What defines a place? What makes for a borderland? The Xing An (Jp. Shing An) Military Land Reclamation Zone (Ch. 興安屯墾區) stretched across an area that on a map looks blank, a wholly unremarkable zone marooned on the Asian mainland. Yet in the 1920s and 1930s, this piece of land was a contested prize for China, the Soviet Union, and Japan and the subject of hundreds of pages of reports and surveys commissioned by the Public Security Bureau of the Three Northeastern Provinces. How and why this came about opens a window on the way science, social science, and empire played out on the ground in Asia. Xing An reflected how the spatialities of empire and nation overlapped in complex ways as both Japanese officials bent on expanding the empire and nationalist Chinese officers who sought to reinforce border defenses resorted to the language of science and modernization to define a blank space on the map.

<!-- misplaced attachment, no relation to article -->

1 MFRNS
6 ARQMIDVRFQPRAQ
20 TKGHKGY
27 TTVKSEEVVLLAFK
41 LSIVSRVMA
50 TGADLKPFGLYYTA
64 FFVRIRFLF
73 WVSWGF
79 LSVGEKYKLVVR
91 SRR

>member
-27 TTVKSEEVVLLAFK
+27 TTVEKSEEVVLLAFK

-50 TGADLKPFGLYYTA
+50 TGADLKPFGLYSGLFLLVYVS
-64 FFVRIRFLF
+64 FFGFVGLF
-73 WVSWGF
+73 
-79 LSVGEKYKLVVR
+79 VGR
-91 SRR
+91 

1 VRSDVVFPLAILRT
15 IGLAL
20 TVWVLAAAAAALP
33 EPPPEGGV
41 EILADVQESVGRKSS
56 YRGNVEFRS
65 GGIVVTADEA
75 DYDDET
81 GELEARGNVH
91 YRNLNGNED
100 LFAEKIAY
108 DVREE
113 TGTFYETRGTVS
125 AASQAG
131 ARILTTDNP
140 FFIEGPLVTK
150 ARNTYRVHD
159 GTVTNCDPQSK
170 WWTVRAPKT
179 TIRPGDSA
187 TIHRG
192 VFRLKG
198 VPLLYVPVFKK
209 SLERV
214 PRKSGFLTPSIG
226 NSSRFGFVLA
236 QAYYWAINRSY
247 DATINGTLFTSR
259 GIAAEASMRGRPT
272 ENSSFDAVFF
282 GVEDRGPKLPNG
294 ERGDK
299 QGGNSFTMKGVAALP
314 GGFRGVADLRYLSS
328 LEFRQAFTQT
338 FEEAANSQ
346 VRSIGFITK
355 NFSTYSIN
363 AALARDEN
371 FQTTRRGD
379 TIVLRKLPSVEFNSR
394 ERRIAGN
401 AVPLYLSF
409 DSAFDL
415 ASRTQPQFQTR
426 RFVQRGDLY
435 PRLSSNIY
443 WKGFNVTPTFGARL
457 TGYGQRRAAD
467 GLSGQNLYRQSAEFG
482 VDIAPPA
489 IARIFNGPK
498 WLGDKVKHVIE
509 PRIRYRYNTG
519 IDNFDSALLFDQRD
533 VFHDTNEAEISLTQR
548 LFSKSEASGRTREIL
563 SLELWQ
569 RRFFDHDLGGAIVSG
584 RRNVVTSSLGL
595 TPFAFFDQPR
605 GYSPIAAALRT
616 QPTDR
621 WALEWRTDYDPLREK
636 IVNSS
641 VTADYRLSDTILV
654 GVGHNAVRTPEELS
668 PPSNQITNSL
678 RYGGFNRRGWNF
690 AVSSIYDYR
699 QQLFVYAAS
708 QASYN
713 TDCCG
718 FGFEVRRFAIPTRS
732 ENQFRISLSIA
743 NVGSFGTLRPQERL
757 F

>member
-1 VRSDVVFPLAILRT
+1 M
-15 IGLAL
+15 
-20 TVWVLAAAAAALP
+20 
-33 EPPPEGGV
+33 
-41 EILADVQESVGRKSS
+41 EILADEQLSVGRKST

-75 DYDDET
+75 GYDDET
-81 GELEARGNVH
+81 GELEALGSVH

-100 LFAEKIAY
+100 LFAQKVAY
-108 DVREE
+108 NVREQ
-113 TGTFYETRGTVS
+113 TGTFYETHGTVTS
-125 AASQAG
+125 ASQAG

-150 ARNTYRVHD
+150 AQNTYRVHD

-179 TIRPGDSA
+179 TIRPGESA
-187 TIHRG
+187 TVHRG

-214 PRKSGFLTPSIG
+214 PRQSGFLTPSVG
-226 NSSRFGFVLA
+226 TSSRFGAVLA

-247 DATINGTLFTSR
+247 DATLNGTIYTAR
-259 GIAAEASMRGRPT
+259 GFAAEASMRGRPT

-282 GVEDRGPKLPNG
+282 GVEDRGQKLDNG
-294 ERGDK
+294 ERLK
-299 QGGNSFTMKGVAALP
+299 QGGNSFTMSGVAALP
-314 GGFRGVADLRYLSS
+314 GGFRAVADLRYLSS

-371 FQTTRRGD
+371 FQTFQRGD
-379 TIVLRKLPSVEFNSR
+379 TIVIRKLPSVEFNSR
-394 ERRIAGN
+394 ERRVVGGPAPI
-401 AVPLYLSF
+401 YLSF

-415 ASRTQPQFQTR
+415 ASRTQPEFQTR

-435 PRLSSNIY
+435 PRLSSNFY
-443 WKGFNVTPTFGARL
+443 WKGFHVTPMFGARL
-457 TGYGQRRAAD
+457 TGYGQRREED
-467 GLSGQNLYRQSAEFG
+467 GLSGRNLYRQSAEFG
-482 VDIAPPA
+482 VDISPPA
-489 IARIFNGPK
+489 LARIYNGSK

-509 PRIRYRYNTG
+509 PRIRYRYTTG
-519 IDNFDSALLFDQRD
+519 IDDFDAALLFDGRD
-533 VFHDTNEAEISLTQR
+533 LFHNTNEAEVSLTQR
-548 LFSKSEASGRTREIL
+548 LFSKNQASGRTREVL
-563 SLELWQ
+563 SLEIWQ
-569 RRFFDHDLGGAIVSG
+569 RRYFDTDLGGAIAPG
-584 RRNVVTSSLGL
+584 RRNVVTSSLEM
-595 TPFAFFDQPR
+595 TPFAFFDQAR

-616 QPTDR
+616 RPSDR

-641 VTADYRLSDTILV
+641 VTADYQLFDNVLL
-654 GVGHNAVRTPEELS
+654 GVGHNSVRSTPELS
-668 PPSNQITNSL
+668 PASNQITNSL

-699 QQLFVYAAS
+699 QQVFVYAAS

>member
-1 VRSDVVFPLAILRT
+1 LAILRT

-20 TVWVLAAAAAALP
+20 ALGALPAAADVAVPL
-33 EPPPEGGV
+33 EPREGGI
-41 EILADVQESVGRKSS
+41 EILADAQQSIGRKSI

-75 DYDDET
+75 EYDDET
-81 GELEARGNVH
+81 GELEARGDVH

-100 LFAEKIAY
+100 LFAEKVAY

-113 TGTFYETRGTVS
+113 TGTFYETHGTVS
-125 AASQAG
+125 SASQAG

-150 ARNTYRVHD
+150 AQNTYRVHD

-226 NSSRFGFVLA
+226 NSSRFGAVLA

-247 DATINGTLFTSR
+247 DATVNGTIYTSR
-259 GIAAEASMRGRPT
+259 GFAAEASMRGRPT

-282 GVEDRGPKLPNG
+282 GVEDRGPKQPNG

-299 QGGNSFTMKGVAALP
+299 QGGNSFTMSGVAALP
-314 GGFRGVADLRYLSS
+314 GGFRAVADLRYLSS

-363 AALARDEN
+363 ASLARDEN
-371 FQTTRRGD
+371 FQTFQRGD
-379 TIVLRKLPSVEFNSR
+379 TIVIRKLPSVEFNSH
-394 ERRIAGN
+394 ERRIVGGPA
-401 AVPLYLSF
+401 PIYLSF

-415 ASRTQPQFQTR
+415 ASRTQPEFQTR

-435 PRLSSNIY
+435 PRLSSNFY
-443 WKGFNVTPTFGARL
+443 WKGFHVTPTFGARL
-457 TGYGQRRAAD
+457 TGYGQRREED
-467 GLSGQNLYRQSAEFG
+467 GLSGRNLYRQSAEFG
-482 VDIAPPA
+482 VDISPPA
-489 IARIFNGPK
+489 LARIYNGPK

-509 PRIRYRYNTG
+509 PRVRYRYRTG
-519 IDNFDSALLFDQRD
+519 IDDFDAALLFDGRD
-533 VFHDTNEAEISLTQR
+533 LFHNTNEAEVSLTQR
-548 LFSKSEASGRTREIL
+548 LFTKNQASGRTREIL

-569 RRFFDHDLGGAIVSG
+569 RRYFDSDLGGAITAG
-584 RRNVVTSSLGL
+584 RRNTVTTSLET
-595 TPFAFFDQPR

This module examines Xing An using Chinese reports on the progress of the military settlement of the area. The module follows two pathways. One path, "The Making of a Contested Territory," focuses specifically on Xing An and the various ways Chinese officers in creating a nation and boundary-making project inscribed their nationalist ambitions onto the map. A second pathway, "The Science of Empire," opens up connections to global discussions about empire, state building, and the science of frontier settlement and development. As the Japanese empire expanded, it encountered various points of resistance. Xing An is one place where the Chinese countered Japan with its own colonization experiment; where contested ideas about empire intersected with the nation.